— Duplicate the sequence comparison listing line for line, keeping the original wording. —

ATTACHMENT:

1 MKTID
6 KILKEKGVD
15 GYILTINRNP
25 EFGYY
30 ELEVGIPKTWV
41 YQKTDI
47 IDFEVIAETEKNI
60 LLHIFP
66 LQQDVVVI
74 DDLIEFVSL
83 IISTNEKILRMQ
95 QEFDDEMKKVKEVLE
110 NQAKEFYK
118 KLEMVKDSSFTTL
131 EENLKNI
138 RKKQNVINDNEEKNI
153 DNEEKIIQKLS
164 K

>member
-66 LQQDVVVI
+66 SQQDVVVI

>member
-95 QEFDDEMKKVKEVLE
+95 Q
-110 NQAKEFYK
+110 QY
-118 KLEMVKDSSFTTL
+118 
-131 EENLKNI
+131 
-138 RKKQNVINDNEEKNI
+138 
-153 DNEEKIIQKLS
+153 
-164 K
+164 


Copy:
1 MKTID
6 KILKEKGVD
15 GYILTINRNP
25 EFGYY
30 ELEVGIPKTWV
41 YQKTDI
47 IDFEVIAETEKNI
60 LLHIFP
66 LQQDVVVI
74 DDLIEFVSL
83 IISTNEKILRMQ
95 QEFDDEMKKVKEVLE
110 NQAKEFYK
118 KLEMVKDSSFTTL
131 EENLKNI
138 RKKQNVINDNEEKNI
153 DNEEKIIQKLS
164 K

>member
-66 LQQDVVVI
+66 SQQDVVVI

>member
-95 QEFDDEMKKVKEVLE
+95 Q
-110 NQAKEFYK
+110 QY
-118 KLEMVKDSSFTTL
+118 
-131 EENLKNI
+131 
-138 RKKQNVINDNEEKNI
+138 
-153 DNEEKIIQKLS
+153 
-164 K
+164 